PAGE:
He also suggested that the CRA regulators utilize community advisory boards within local communities to facilitate this engagement process. The agencies should provide clarity on how public comments factor into ratings. The agencies should also encourage Community Benefits Agreements (CBAs) and community-informed CRA plans. These should be monitored and enforced through conditional approvals on mergers and review for CRA exams. 

Chicago Mayor Lori Lightfoot offered a concern not mentioned by other municipalities that commented. The mayor was concerned that too much CRA exam weight for geographical areas with branches may neglect areas with relatively few branches and high percentages of unbanked and underbanked populations. She suggested that community or neighborhood level data for large metropolitan assessment areas may be needed to address and ameliorate disinvestment in urban Black and Brown communities.

The City of Cleveland, in their letter, like NCRC and others, opposed the CRA regulators’ proposal to exempt more banks, such as intermediate small banks (ISBs), from examination of their community development lending and investments. They also supported applying this to non-bank institutions including mortgage companies, fintech companies and credit unions. In addition, the city opposed any efforts by regulators to water down the penalties under CRA for discrimination. 

State Policymakers

State policymakers submitted comments that were broader in scope than those written by local officials. However, many of the same themes persisted – especially the argument that race should be included in CRA, which continues to be the most common theme throughout the comments. In addition, the Attorney General for Colorado noted that CRA regulators should consider adopting the Bank On national account standards as a ready-made metric for determining whether a deposit product is responsive to the needs of LMI communities. The Attorney General stated that LMI consumers in Colorado and around the country would be well-served by encouraging more institutions to offer these products.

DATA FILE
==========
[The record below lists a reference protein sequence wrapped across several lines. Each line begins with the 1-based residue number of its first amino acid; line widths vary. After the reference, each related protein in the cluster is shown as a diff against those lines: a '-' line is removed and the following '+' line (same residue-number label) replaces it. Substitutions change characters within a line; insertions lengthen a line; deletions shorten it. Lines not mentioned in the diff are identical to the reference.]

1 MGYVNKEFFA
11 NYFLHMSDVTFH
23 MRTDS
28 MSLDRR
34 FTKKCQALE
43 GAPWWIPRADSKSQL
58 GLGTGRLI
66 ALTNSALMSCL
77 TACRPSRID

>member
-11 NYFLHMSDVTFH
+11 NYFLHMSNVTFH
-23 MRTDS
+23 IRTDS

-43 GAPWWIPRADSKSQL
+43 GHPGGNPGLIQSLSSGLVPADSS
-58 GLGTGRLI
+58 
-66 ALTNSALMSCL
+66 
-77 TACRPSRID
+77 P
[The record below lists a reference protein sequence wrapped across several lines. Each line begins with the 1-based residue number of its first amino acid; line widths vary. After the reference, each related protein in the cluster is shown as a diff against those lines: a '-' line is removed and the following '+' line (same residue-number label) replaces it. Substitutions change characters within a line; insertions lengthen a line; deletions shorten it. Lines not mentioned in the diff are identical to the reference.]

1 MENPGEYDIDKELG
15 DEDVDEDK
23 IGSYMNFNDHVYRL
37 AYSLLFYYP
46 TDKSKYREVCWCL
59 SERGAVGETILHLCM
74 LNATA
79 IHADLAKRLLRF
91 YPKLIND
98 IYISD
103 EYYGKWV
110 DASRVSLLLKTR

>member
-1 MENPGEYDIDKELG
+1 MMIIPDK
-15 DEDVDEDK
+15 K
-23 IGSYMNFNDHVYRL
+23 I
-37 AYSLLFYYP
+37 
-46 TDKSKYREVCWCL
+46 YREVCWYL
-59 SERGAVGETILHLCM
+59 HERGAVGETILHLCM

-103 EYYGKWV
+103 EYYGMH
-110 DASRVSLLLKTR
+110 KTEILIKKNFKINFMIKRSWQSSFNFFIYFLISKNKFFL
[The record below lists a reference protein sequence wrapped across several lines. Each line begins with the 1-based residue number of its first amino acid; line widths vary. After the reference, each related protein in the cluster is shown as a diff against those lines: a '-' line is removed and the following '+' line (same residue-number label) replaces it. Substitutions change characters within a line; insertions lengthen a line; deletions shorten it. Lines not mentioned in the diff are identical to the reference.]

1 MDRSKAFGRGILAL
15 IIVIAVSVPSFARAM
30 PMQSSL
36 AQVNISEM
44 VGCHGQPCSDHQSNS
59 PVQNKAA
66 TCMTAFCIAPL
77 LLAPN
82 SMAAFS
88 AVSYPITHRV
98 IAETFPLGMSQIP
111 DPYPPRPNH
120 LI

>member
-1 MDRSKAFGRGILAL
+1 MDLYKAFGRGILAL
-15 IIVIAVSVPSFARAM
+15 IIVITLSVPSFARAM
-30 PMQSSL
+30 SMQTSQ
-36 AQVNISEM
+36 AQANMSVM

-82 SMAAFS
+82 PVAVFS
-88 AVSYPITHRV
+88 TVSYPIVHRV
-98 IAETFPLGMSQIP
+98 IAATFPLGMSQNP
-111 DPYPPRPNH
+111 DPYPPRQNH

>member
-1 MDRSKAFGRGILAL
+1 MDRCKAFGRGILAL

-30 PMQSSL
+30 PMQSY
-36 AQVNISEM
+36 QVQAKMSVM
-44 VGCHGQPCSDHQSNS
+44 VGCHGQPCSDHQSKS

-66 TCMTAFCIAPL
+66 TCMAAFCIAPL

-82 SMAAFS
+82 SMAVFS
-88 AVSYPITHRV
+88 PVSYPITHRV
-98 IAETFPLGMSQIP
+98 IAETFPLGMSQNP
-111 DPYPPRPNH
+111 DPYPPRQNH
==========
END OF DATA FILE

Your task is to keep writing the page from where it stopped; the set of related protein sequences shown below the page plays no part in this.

The New York State Department of Financial Services (NYDFS) supervises and regulates the activities of nearly 3,000 financial institutions in New York with assets totaling more than $8.8 trillion. Their comment held similar views as the New York Comptroller, but also covered some interesting additional ground. NYDFS voiced concern over the regulators’ proposal to not treat a bank’s loan production offices as automatically constituting a facility-based assessment area. Loan Production Offices (LPOs) are banking facilities that conduct loan approvals, closings, originations and other key pieces of the lending process. The NYDFS comment acknowledged that LPOs do not meet the traditional definition of bank branches, but are nonetheless physical locations that can factor into banks’ overall lending performance in LMI communities – and therefore ought to be brought into the facility-based assessment area component of CRA oversight. Like other commenters, the NYDFS expressed support for maintaining a list of activities qualifying for CRA credit. NYDFS also remarked that regulators should ensure that activities that only loosely or tangentially assisted local communities should not be included. They also advised close coordination between federal and state regulating agencies administering CRA evaluations regarding the federal preclearance process for qualifying activities for CRA credit.